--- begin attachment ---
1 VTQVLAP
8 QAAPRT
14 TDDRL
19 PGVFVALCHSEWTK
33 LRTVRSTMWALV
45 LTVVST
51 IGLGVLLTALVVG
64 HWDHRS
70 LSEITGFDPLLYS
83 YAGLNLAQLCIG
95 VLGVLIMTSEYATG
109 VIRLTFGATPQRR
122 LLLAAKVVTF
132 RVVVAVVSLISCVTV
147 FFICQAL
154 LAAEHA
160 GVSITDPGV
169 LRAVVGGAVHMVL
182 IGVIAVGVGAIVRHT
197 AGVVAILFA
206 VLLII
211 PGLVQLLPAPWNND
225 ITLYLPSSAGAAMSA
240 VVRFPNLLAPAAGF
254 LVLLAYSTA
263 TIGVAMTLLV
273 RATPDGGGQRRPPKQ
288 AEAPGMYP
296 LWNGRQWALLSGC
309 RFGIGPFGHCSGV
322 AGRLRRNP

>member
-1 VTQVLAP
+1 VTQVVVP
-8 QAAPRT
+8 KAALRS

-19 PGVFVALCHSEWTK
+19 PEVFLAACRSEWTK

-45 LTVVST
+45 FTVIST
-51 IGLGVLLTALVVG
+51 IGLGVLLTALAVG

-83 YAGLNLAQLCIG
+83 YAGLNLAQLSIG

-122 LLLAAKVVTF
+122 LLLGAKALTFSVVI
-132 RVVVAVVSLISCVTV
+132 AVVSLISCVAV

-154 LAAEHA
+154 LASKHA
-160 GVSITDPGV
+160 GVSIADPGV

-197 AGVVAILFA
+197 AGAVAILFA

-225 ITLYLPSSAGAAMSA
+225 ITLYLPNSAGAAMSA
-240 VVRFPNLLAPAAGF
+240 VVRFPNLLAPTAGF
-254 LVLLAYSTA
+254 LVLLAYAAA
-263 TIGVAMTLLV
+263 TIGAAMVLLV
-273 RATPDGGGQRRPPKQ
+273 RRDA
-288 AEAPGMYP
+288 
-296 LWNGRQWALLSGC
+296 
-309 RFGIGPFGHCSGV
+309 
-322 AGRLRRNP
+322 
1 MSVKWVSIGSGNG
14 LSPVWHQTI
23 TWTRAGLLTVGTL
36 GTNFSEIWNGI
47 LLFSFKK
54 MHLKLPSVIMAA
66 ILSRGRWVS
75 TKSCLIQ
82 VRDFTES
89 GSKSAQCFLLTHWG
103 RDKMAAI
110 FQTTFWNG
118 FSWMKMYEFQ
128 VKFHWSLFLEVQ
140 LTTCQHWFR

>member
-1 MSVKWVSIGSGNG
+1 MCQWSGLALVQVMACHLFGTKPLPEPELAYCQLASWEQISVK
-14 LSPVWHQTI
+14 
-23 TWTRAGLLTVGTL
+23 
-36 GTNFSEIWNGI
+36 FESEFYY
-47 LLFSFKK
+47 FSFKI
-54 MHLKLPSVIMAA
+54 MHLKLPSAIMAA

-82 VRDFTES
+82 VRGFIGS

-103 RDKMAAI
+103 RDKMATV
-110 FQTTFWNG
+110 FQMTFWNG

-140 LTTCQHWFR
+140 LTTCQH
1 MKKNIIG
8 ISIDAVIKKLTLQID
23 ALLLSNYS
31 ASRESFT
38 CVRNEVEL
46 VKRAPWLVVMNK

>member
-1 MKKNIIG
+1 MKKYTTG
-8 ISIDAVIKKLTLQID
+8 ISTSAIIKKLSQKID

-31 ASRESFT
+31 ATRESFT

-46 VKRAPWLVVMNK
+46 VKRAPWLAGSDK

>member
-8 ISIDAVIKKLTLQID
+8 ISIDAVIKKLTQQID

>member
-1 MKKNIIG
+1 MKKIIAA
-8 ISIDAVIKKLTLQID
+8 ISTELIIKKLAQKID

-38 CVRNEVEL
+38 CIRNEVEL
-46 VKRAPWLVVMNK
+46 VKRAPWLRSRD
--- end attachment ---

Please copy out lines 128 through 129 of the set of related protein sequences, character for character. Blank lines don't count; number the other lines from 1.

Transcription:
-1 MKKNIIG
+1 MKKIIAA